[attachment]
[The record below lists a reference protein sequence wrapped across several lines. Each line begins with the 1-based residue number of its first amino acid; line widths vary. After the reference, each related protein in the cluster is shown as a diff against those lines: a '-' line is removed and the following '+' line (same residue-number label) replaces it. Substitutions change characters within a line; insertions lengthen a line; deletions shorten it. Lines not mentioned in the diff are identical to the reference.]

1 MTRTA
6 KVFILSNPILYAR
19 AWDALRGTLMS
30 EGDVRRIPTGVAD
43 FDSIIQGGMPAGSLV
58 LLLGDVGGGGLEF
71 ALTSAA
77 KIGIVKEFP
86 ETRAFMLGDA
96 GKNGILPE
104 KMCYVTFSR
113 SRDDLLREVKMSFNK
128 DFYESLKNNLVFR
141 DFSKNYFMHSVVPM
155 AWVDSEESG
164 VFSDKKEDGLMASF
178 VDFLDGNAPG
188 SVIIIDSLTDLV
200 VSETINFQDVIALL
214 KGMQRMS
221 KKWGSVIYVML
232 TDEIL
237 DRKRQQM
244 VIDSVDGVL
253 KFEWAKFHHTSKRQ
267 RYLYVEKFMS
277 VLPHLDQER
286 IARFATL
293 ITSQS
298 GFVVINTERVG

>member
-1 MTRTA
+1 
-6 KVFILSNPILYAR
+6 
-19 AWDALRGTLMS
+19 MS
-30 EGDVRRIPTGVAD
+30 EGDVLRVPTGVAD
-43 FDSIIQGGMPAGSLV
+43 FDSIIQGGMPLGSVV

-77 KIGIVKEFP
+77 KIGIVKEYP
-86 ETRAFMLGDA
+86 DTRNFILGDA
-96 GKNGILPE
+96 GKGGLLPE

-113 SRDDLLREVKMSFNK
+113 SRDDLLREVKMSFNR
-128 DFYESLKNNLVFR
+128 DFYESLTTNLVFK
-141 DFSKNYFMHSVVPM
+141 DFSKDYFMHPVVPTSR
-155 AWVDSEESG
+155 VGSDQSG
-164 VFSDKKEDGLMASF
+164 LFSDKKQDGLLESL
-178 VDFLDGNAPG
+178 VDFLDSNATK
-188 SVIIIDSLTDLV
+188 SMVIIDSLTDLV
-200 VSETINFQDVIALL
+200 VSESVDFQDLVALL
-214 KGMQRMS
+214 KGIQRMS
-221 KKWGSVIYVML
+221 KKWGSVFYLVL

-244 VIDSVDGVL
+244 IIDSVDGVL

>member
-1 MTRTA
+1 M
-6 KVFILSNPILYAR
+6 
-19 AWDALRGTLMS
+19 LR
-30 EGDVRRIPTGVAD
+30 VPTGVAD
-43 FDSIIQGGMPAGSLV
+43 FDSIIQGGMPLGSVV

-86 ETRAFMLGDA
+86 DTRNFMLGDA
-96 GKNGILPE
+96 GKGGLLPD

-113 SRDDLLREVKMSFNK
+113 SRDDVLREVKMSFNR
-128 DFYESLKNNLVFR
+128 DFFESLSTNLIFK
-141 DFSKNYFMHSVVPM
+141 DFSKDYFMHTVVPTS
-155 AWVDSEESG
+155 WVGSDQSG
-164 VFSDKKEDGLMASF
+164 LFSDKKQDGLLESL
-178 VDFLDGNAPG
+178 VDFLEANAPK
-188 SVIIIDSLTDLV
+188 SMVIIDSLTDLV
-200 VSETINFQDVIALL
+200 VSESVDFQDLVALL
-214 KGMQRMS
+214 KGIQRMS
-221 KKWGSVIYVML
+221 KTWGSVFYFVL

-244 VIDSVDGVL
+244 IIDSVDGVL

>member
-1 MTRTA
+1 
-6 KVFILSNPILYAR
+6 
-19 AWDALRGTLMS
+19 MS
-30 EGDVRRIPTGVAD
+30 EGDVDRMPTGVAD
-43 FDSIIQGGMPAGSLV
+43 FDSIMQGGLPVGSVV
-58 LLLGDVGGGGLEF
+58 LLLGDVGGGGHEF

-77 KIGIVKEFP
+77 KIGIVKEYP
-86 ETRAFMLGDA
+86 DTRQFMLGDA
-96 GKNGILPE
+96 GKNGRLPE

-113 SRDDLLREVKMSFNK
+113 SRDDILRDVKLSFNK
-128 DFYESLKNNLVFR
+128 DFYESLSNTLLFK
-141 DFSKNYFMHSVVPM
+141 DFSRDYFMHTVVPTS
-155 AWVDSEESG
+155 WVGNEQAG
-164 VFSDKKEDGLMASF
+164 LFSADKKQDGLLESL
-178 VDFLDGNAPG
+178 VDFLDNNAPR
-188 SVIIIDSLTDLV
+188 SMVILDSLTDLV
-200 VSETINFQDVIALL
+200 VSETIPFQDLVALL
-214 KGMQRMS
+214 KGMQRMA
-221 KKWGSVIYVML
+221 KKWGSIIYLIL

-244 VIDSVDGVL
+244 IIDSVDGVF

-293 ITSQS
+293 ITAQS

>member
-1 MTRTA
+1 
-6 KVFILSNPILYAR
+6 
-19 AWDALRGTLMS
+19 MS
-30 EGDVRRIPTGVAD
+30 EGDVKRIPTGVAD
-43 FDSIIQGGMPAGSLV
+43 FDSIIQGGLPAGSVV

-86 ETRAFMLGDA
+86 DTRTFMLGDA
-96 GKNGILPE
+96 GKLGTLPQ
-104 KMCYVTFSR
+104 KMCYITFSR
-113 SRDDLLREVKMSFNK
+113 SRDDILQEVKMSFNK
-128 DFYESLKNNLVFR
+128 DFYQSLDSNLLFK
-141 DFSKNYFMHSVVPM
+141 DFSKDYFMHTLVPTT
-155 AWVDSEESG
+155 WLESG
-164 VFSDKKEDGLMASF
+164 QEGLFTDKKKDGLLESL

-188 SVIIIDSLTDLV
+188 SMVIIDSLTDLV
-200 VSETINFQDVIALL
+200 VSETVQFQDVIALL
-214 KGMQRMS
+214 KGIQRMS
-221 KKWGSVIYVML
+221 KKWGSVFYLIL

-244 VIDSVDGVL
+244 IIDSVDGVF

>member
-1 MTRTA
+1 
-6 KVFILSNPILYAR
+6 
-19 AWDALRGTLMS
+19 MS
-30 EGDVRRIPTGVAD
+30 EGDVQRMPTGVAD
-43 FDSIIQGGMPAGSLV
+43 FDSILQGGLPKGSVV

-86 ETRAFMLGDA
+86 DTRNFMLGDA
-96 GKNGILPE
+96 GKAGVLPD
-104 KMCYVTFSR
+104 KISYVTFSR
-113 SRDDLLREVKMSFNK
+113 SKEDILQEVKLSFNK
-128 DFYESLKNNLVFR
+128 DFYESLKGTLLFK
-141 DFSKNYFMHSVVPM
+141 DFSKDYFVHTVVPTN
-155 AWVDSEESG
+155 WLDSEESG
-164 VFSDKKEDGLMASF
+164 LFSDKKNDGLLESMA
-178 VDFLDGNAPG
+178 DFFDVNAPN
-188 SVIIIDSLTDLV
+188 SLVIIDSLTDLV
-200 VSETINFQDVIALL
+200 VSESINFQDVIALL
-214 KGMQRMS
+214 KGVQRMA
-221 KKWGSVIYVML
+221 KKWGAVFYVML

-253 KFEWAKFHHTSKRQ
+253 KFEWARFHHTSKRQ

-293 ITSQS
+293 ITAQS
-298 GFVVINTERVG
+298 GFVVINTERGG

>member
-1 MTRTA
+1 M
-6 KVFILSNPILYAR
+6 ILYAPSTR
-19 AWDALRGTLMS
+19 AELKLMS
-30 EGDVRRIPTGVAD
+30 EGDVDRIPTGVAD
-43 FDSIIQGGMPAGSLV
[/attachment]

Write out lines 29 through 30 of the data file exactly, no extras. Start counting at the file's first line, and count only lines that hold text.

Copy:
286 IARFATL
293 ITSQS